Career counselors and teachers go on VMA tour to learn about manufacturing career opportunities in the two counties.
Sometimes adults get to go on field trips. On Friday, Oct. 23, the Volusia Manufacturing Association (VMA) chartered buses to educate the educators in Volusia and Flagler counties about the thriving manufacturing industries that seem to be a well-kept secret.
“I have lived here most of my life and I didn’t know there was this much manufacturing in Flagler and Volusia counties,” Flagler Technical Institute Director Kevin McCarthy said. “We are very excited to be on this tour because it is my goal as director of FTI to expand our course offerings to meet the local demand.”
Valdrena Yisrael, a computer applications and science teacher at Ormond Beach Middle School said what she learned, during the first half of the day-long tour, would be a benefit to her eighth-grade advance class that would be going into the high school academies.
“I did not know that there were so many manufacturing businesses here in the area, and so close to our school; where our kids live,” she said.
There were no school team colors on this trip, everyone wore VMA blue and yellow T-shirts; even the drinks served at lunch were blue and yellow lemonade.
“This is the first time ever, the only one in the state for sure, and I think the country, where we have taken school counselors and career counselors to connect them to the local industry,” VMA President and CEO Jane Fifer said.
“I have lived here most of my life and I didn’t know there was this much manufacturing in Flagler and Volusia counties,” Flagler Technical Institute Director Kevin McCarthy.
The first half of the day was spent visiting manufacturing sites to learn about the businesses and the programs they have in place for their employees. In the afternoon the groups stayed on their busses to tour the industrial parks in Ormond Beach and Daytona Beach.
“Eye-opener” was the expression Lynette Shott, director of student and community engagement used after learning the number of jobs, the salaries and career opportunities that are available in her own backyard.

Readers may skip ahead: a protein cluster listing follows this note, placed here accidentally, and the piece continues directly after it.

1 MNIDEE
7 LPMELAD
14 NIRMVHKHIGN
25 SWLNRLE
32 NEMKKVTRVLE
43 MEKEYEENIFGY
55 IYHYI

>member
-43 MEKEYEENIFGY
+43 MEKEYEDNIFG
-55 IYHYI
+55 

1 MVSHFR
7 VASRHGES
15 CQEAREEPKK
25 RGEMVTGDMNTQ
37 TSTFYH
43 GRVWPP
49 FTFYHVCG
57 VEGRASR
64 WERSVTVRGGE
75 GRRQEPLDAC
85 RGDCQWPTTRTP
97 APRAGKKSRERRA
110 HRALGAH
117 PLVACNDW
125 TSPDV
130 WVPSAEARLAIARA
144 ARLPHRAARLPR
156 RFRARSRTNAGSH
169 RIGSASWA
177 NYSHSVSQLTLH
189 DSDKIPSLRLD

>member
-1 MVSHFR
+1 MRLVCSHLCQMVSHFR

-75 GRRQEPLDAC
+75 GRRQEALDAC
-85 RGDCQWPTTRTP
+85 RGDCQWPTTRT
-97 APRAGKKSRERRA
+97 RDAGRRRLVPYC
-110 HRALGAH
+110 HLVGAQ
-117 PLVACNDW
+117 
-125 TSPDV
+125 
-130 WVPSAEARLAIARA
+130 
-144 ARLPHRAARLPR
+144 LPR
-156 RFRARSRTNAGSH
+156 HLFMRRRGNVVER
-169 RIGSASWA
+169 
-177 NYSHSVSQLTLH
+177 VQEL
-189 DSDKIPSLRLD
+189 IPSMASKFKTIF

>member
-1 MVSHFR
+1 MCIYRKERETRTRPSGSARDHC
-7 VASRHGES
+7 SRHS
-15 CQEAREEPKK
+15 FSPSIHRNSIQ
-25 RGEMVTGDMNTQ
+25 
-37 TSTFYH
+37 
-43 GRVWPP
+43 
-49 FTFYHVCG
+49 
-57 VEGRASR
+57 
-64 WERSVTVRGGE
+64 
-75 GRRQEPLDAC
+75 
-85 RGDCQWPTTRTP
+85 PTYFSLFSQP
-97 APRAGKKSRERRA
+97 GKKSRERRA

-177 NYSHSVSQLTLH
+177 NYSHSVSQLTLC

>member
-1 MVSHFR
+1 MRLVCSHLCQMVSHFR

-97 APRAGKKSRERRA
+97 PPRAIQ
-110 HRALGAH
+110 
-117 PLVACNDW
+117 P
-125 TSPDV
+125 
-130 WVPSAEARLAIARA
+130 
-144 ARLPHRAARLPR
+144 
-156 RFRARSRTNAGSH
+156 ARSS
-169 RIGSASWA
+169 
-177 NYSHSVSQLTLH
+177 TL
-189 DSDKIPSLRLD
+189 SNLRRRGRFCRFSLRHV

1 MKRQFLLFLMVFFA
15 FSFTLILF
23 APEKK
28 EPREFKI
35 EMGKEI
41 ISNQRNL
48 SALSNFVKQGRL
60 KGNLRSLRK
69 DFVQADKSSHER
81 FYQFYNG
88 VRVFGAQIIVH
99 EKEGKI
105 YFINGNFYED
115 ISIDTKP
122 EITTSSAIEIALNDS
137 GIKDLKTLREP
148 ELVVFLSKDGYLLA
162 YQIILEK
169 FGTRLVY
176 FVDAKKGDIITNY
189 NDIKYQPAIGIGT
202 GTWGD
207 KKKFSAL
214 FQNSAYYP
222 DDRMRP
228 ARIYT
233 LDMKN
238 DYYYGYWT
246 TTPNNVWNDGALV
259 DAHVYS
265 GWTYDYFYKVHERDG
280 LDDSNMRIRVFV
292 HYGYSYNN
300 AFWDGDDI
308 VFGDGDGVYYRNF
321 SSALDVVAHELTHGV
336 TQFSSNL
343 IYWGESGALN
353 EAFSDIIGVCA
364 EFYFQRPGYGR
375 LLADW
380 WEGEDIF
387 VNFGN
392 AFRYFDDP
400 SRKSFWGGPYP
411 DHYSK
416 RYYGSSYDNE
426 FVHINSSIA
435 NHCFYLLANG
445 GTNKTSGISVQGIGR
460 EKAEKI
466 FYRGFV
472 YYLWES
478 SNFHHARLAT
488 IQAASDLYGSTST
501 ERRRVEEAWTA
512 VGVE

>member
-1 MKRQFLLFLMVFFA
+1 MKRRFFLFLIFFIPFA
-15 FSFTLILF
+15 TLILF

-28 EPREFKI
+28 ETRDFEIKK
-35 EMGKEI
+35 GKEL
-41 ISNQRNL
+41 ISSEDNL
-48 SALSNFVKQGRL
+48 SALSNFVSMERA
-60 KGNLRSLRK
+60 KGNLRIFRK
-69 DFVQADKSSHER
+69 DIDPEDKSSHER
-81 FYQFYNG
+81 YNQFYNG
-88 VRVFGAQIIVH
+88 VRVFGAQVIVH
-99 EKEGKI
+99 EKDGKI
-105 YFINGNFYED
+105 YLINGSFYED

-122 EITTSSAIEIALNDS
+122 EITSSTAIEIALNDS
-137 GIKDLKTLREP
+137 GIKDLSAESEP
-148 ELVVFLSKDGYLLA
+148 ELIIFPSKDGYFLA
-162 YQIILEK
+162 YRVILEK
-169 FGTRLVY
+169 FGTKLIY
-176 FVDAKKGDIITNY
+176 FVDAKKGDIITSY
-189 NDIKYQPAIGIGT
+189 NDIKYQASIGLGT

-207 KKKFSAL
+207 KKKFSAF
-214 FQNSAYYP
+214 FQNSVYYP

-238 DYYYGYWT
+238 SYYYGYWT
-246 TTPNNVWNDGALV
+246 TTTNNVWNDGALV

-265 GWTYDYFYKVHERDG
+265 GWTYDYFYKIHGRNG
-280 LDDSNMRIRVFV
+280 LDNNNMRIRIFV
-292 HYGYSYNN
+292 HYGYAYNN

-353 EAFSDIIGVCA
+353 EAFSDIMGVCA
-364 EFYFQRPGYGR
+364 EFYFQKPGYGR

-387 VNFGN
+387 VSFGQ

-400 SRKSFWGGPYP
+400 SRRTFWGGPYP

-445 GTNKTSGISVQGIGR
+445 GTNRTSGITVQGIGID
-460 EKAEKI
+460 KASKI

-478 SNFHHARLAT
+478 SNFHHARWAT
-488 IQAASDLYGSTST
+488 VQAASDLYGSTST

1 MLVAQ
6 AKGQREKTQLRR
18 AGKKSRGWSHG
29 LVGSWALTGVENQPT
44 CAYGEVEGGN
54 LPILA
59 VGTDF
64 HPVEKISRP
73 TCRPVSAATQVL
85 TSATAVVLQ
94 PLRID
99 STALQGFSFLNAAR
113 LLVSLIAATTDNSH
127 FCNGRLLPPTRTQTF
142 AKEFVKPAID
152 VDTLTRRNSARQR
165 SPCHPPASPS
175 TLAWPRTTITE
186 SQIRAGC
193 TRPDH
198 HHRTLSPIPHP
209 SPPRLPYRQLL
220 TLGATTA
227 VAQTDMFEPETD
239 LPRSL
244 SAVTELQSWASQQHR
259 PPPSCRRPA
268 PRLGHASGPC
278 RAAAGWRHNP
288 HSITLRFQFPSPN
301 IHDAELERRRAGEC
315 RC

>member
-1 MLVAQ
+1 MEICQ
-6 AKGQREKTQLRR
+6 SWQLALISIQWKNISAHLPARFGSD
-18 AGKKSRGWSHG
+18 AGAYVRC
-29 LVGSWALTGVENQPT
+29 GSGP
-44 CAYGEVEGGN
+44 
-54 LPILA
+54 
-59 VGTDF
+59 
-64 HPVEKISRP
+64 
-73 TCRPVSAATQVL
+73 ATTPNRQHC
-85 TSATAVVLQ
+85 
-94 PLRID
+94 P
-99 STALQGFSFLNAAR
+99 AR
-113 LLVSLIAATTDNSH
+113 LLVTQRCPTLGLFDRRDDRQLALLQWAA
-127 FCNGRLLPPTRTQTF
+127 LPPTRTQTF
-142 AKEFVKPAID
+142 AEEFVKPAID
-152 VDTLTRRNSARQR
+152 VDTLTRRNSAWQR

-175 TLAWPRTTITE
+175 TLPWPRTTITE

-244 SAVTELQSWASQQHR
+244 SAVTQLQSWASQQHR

“It’s been a really good opportunity to get a solid feel and to be able to learn the path that leads those employees into their careers,” she said. “That will help us as we are helping our kids chart these paths for themselves.”
Seabreeze guidance counselor, Mike Austin said having information about the different opportunities available would allow him to help students in job searches they may not realize exist.
“They just see tourism as the main industry and there’s a lot more good things going on in town,” Austin said. “A lot of students are not ready to go to college right now. Further down the road this can help them go to college.”
The benefits the companies offered their employees also impressed Shott.
“Teledyne and Hudson spoke about how they internally build and support their employees with tuition reimbursement, certification opportunities and training,” Shott said. “These are the types of companies that once they bring somebody into their pool, they are nurturing them to remain a long-term employee, which makes them long-term residents, and long-term contributors to our economic development.”
Fifer said that the VMA tour was a success and benefit for all; the local companies in need of new employees and students graduating from high school and college searching for jobs.
“The point was to introduce them to manufacturing in the area they didn’t know existed,” Fifer said. “We can solve the problem of labor in this area.”